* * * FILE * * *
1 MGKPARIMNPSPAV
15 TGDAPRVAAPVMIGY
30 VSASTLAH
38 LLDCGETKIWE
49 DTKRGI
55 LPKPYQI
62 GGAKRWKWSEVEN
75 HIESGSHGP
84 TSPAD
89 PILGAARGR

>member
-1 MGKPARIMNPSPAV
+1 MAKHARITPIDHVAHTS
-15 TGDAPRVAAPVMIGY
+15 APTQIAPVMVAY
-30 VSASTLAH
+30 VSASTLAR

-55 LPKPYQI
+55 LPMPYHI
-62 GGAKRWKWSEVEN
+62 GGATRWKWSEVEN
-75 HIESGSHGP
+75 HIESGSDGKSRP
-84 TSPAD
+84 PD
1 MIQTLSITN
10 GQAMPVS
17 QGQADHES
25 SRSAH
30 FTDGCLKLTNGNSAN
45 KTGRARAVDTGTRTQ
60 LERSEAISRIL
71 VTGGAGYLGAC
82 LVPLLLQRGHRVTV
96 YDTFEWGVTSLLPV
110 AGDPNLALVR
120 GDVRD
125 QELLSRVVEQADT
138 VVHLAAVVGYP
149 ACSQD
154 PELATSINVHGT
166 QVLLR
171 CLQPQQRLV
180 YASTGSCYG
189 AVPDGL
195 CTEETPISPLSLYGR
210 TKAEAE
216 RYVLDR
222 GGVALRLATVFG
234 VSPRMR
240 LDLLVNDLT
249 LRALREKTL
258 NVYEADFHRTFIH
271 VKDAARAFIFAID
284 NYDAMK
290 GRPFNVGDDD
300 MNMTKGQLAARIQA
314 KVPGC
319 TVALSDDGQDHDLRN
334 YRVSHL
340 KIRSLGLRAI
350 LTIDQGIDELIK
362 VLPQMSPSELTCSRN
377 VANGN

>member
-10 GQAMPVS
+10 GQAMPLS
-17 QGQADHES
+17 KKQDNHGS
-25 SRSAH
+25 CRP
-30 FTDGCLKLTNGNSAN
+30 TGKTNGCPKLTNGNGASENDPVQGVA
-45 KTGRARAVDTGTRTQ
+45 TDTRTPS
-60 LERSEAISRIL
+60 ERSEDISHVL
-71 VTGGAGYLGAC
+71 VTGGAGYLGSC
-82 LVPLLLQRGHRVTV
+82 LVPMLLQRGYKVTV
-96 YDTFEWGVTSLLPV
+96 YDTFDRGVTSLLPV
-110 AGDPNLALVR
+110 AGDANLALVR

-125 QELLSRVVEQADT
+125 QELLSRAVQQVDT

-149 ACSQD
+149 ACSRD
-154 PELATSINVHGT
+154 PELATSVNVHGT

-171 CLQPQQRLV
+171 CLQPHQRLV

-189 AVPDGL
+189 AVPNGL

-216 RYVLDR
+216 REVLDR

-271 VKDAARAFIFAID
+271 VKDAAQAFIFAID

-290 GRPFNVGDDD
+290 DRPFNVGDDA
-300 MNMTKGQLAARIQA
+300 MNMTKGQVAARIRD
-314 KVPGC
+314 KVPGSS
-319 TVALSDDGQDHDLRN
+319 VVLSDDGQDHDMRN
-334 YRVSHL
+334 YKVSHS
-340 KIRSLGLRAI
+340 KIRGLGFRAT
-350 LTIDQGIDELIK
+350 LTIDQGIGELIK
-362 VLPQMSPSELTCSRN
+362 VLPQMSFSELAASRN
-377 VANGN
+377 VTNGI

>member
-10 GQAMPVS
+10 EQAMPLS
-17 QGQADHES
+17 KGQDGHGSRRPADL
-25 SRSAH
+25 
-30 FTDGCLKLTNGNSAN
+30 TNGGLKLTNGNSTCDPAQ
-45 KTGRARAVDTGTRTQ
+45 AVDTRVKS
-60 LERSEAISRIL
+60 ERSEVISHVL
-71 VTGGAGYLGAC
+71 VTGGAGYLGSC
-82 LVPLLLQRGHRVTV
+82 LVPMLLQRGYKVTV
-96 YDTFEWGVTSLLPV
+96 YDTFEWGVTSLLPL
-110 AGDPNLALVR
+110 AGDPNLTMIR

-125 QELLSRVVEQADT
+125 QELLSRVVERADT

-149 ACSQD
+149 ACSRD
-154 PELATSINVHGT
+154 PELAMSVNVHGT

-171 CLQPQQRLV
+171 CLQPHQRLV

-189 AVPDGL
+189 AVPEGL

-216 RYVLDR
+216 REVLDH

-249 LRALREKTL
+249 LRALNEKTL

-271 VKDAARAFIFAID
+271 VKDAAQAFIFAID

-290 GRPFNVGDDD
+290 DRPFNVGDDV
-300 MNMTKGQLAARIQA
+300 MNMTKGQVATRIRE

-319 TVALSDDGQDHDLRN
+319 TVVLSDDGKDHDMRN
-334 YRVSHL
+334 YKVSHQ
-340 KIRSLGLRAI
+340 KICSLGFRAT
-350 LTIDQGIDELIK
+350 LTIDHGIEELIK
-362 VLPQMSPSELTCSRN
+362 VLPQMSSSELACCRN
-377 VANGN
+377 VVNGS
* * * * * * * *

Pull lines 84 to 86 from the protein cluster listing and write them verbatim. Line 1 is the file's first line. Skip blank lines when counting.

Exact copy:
-110 AGDPNLALVR
+110 AGDANLALVR

-125 QELLSRVVEQADT